We spoke to Common Sense Media parenting editor Caroline Knorr to find out how to know when kids are ready for their first cellphone. Here’s what she had to say:
DailyParent.com: What should parents know when looking into if their child is ready for a phone or not? What age should a child get their first phone?
Caroline Knorr: Age isn’t as important as responsibility and maturity. Most phones—even basic models—are small, handheld computers with features that put a lot of power in young hands. Kids can take photos, text, watch YouTube, play games, download music … oh, and make phone calls!
When trying to decide if your child should have a mobile phone, consider:
- Does he or she need to be in touch with you for safety reasons?
- Would he or she adhere to limits you set for minutes talked and apps downloaded?
- Would he or she use the text, photo and video functions responsibly and not to embarrass or harass others?
DP.com: Are there some models of phones and plans you would recommend parents consider? What types of things should parents be aware of before they get their child a phone?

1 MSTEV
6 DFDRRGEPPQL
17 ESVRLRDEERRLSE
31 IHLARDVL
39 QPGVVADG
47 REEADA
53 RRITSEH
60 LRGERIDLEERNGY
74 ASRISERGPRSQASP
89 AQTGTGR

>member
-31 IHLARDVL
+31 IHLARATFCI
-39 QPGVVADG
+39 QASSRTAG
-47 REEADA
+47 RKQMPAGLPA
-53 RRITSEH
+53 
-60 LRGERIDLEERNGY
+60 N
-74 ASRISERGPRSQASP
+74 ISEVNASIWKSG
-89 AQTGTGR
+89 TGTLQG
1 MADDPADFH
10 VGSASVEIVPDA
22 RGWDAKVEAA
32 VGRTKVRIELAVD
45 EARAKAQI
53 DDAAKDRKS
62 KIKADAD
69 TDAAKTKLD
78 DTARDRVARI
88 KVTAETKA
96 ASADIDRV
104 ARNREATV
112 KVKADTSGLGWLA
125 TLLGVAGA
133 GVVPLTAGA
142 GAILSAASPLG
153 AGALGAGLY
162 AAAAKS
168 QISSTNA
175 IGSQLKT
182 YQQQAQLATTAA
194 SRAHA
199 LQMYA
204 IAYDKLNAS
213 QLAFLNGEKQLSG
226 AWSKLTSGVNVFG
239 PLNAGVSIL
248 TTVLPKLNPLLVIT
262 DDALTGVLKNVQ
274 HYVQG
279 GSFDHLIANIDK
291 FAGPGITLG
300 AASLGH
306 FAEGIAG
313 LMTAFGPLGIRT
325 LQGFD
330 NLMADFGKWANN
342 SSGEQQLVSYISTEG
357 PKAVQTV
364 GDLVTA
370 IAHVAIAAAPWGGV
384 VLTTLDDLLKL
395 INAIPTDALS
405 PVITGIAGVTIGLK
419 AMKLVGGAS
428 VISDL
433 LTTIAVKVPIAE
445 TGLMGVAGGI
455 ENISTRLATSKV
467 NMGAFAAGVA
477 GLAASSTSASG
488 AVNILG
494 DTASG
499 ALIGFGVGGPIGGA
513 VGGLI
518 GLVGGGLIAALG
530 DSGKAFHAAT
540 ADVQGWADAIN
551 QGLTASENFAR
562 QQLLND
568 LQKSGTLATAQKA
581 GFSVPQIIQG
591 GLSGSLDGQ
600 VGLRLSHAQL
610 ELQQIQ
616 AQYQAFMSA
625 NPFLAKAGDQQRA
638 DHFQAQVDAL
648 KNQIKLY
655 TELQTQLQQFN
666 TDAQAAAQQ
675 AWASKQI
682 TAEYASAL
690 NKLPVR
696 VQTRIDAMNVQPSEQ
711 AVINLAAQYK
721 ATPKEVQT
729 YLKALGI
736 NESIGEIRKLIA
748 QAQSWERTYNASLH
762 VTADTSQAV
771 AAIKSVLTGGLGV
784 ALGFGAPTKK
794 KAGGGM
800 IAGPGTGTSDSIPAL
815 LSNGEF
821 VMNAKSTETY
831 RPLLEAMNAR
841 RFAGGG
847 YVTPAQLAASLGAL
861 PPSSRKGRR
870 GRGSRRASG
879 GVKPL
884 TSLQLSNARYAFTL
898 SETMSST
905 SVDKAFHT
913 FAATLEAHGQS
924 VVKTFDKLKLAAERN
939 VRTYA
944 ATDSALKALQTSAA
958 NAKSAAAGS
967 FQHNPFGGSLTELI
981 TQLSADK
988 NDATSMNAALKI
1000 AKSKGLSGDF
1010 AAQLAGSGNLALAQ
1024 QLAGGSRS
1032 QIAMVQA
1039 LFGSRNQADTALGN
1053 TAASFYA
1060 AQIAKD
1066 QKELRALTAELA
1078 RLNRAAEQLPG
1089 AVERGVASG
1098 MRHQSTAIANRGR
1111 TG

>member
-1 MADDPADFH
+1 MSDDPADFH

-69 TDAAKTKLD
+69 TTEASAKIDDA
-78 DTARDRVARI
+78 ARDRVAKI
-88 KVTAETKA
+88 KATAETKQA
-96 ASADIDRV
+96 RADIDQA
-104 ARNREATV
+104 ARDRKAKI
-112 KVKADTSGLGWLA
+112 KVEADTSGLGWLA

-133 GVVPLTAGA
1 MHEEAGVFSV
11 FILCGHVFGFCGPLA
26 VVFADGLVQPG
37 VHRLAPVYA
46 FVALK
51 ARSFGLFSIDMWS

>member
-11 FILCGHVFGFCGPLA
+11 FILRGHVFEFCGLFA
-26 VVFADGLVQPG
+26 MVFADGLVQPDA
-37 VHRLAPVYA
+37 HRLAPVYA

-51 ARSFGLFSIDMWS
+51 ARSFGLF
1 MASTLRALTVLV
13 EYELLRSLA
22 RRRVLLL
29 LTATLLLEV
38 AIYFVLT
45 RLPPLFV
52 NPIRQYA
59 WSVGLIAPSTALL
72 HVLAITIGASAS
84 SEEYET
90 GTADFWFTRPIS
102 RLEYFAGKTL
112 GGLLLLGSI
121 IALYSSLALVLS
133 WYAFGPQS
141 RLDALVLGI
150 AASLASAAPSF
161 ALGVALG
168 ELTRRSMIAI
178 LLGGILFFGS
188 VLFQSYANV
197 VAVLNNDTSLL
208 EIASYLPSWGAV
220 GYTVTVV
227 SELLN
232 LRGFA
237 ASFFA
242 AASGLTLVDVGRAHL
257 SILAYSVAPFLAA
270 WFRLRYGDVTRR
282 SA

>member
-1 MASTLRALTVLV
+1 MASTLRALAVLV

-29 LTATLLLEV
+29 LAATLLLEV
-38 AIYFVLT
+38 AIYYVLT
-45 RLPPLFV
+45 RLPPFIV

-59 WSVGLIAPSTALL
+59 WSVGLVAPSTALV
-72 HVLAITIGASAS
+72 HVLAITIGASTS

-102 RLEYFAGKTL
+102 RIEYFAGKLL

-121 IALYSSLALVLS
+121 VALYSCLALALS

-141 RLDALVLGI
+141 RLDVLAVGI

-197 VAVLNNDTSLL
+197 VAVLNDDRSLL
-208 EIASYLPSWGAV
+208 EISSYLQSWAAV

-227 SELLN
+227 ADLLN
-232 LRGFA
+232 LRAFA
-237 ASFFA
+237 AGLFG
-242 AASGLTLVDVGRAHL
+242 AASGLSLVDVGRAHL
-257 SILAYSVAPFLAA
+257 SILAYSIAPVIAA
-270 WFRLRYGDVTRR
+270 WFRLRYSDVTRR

CK: You don’t need to buy the latest and greatest smartphone! Sometimes, a basic phone that allows you to reach your child in an emergency is the better option to a phone that has full Internet access. I recommend starting with a bare-bones phone, and increasing access to more features incrementally, as your child proves he or she can handle the extra responsibility.
DP: What kinds of limits should be placed on a child’s phone use?
CK: Basic safety skills are essential for kids’ safety and privacy. Whether calling or texting, kids need to know to verify the caller or texter and to not respond to numbers they don’t know. Remind them to be respectful to both the people they’re talking and texting with as well as to the people around them!
If they’re using a smart phone, they need to be safe, responsible and respectful when it comes to using the camera, posting and downloading apps. They should ask permission before they take someone’s photo, and never take photos that would publicly embarrass others. When they download apps, games and music, they need to know they’re spending real money!
Cell phones give kids access to the world in ways you can’t predict. A little advanced preparation including rules, guidance and expectations can go a long way toward protecting your kids.